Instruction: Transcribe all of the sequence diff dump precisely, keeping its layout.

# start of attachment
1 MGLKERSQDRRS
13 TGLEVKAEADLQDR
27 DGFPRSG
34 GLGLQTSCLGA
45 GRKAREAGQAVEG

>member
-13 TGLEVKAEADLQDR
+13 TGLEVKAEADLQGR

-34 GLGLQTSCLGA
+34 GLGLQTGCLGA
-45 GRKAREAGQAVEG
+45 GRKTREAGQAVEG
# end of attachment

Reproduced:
1 MGLKERSQDRRS
13 TGLEVKAEADLQDR
27 DGFPRSG
34 GLGLQTSCLGA
45 GRKAREAGQAVEG

>member
-13 TGLEVKAEADLQDR
+13 TGLEVKAEADLQGR

-34 GLGLQTSCLGA
+34 GLGLQTGCLGA
-45 GRKAREAGQAVEG
+45 GRKTREAGQAVEG